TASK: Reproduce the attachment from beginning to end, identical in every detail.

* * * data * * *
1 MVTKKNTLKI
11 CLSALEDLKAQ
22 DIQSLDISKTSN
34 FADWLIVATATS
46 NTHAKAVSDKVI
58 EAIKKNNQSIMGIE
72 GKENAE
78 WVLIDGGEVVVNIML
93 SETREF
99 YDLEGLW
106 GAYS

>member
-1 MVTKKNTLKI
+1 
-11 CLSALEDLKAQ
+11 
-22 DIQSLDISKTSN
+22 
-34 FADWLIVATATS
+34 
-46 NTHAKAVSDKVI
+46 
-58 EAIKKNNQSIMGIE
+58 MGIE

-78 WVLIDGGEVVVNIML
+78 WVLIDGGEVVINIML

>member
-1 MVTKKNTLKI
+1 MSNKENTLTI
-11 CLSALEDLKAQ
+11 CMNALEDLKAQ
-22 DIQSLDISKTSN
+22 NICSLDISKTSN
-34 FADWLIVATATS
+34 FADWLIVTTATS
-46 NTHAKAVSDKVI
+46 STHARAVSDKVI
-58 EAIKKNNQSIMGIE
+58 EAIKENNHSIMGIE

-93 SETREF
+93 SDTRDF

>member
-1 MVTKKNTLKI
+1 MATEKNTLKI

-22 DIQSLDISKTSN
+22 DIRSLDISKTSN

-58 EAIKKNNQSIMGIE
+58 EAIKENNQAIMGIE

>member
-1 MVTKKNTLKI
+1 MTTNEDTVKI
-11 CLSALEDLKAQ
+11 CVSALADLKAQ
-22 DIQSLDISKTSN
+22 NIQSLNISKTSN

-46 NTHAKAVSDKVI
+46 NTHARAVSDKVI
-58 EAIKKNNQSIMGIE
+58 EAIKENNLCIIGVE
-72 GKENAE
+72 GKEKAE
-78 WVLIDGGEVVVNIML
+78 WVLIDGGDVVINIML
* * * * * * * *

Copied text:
1 MVTKKNTLKI
11 CLSALEDLKAQ
22 DIQSLDISKTSN
34 FADWLIVATATS
46 NTHAKAVSDKVI
58 EAIKKNNQSIMGIE
72 GKENAE
78 WVLIDGGEVVVNIML
93 SETREF
99 YDLEGLW
106 GAYS

>member
-1 MVTKKNTLKI
+1 
-11 CLSALEDLKAQ
+11 
-22 DIQSLDISKTSN
+22 
-34 FADWLIVATATS
+34 
-46 NTHAKAVSDKVI
+46 
-58 EAIKKNNQSIMGIE
+58 MGIE

-78 WVLIDGGEVVVNIML
+78 WVLIDGGEVVINIML

>member
-1 MVTKKNTLKI
+1 MSNKENTLTI
-11 CLSALEDLKAQ
+11 CMNALEDLKAQ
-22 DIQSLDISKTSN
+22 NICSLDISKTSN
-34 FADWLIVATATS
+34 FADWLIVTTATS
-46 NTHAKAVSDKVI
+46 STHARAVSDKVI
-58 EAIKKNNQSIMGIE
+58 EAIKENNHSIMGIE

-93 SETREF
+93 SDTRDF

>member
-1 MVTKKNTLKI
+1 MATEKNTLKI

-22 DIQSLDISKTSN
+22 DIRSLDISKTSN

-58 EAIKKNNQSIMGIE
+58 EAIKENNQAIMGIE

>member
-1 MVTKKNTLKI
+1 MTTNEDTVKI
-11 CLSALEDLKAQ
+11 CVSALADLKAQ
-22 DIQSLDISKTSN
+22 NIQSLNISKTSN

-46 NTHAKAVSDKVI
+46 NTHARAVSDKVI
-58 EAIKKNNQSIMGIE
+58 EAIKENNLCIIGVE
-72 GKENAE
+72 GKEKAE
-78 WVLIDGGEVVVNIML
+78 WVLIDGGDVVINIML